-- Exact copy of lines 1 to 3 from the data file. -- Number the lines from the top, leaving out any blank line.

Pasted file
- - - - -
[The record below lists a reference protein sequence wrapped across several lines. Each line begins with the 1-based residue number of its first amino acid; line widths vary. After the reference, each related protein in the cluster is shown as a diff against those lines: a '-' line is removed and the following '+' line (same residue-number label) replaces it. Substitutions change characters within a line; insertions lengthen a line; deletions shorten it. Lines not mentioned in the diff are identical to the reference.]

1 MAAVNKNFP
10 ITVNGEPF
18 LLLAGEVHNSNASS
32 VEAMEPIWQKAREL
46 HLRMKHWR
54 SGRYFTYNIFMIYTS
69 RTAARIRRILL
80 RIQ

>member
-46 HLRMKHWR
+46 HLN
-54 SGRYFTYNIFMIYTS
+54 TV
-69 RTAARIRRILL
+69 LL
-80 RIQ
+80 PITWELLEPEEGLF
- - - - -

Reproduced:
[The record below lists a reference protein sequence wrapped across several lines. Each line begins with the 1-based residue number of its first amino acid; line widths vary. After the reference, each related protein in the cluster is shown as a diff against those lines: a '-' line is removed and the following '+' line (same residue-number label) replaces it. Substitutions change characters within a line; insertions lengthen a line; deletions shorten it. Lines not mentioned in the diff are identical to the reference.]

1 MAAVNKNFP
10 ITVNGEPF